At the beginning of the 1987 classic movie The Princess Bride, an old man starts reading an old favorite story to his bedridden grandson. The boy rolls his eyes and asks skeptically "Is this a kissing book?"
If you grew up Catholic you've likely had a similar to images of the Sacred Heart. The statue on your grandmother's dashboard of wispy-bearded Jesus, his soft blue eyes welling with tears, gesturing theatrically toward His heart. "Ugh," you probably said.
If you're reading this post on the day it's published (or any October 16th after that, I suppose) today is the feast day St. Margaret Mary Alacoque, a 17th century French nun. She, along with her Jesuit spiritual director St. Claude Colombiere, is largely responsible for popularizing the devotion to the Sacred Heart in the Catholic Church. While she was praying one day, Jesus appeared to her, with a raging fire in the place of His heart. She described his message:
“My Heart is so full of love for men that It can no longer contain the flames of Its burning love. I must discover to men the treasures of My Heart and save them from perdition.”
It was then that He made known to me the ineffable marvels of His pure love and showed me to what an excess He had loved men, from whom He received only ingratitude and contempt.
"I feel this more than all that I suffered during My Passion. If only they would make Me some return for My Love, I should think but little of all I have done for them and would wish, were it possible, to suffer still more. But the sole return they make for all My eagerness to do them good is to reject Me and treat Me with coldness. Do you at least console Me by supplying for their ingratitude, as far as you are able."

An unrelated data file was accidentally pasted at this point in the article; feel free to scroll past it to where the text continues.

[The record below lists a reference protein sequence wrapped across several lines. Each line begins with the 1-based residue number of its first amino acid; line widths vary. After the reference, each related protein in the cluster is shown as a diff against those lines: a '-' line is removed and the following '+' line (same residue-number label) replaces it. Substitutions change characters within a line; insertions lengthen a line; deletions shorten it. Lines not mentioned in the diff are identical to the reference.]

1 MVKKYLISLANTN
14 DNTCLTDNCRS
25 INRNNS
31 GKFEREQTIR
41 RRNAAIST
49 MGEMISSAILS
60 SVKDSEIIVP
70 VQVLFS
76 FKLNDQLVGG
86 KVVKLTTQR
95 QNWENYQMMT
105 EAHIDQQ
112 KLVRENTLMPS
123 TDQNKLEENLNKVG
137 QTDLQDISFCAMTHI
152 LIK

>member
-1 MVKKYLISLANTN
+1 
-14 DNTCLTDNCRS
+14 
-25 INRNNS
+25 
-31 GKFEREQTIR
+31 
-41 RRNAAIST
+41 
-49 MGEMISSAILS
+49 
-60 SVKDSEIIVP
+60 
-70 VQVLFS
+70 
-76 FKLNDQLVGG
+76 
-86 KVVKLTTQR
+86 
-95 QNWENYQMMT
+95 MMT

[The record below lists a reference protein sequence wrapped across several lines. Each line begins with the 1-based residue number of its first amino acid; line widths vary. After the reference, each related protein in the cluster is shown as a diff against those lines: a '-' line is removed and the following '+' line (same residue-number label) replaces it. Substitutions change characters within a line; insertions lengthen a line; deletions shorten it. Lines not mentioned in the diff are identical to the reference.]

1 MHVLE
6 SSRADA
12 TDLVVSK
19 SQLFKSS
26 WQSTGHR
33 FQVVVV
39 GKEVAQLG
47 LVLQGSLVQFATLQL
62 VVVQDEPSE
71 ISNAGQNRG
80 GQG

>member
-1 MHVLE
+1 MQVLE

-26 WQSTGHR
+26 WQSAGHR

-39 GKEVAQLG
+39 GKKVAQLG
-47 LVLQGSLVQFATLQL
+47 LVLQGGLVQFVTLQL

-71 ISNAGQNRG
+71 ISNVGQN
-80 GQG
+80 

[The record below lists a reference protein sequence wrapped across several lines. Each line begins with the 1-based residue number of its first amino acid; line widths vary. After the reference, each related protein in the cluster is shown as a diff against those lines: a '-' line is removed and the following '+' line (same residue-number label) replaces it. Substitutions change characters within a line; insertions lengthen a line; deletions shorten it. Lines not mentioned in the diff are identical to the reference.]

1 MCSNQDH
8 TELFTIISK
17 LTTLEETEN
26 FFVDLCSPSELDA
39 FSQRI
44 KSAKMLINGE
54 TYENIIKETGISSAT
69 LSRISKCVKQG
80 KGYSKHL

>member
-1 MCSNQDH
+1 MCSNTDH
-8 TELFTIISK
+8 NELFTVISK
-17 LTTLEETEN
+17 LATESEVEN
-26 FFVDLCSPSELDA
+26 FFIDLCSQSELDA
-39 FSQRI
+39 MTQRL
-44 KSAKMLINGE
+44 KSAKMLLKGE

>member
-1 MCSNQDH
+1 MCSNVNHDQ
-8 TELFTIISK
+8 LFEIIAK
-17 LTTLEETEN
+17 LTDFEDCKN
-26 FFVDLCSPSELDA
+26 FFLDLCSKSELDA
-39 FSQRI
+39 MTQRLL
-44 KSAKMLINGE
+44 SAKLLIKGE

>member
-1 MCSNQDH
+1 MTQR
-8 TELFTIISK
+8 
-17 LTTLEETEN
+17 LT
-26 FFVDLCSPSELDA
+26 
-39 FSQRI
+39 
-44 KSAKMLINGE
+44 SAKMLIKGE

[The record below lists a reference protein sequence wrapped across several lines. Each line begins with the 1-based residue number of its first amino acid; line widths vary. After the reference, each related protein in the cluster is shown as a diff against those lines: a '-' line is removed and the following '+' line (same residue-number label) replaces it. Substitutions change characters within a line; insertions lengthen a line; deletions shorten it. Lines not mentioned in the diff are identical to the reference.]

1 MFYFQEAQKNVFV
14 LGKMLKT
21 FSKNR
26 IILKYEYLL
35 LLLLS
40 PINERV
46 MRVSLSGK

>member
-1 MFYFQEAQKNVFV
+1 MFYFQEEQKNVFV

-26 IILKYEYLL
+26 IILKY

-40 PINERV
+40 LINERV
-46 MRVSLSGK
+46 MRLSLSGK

Reading this for the first time, I was shaken. I'm a passionate person, I swear, though I don't often show it. I'm more inclined to rational analysis and to viewing God as transcendent (that is, removed and above the rest of creation). This isn't wrong, exactly. God is separate and above all of creation. Humans can't, as the pagans thought, reach him by climbing tall mountains or worshipping the strongest trees.
But that's not the whole story. He is also a Father to us. He wants to be with us so much that He “emptied himself, taking the form of a servant, being born in the likeness of men....and humbled himself and became obedient unto death, even death on a cross.” He wants our love so badly it hurts when we withhold it. This isn't just an appeal to our emotions, it should affect the way we live our daily lives.
Recognize the ways we hurt Jesus in our unfaithfulness, not just as individuals but the whole of humanity. When you love someone, you try to make up for the harm you do to them; the Catholic Church calls these acts of reparation. Consider saying a quiet prayer of reparation (https://www.catholicnewsagency.com/resources/prayers/sacred-heart-of-jesus/act-of-reparation-to-the-sacred-heart-of-jesus) when you encounter the name of Jesus being used with disrespect.
Dedicate yourself to the Sacred Heart. I suggest praying the Daily Offering (https://www.ewtn.com/devotionals/heart/offer_mary.htm) in the morning, to prepare yourself to recognize Jesus's work in your life throughout the day.
Receive the Eucharist frequently. The Sacred Heart is a reminder that Jesus took on human form. He had a body, just like ours. Blood pumped through His veins and flesh grew on His bones. How better to honor the
Heart of Jesus than to mingle His body and blood with your own?
Of course, all of this isn't simply self-help advice. The Christian life isn't about improved self-esteem, becoming a good person or living a happier life. The point of the Christian life is to “be perfect, therefore, as your heavenly Father is perfect.” Your heart and the Heart of Jesus should be so thoroughly united that your response to His commands is, like Mary or Wesley, “as you wish.”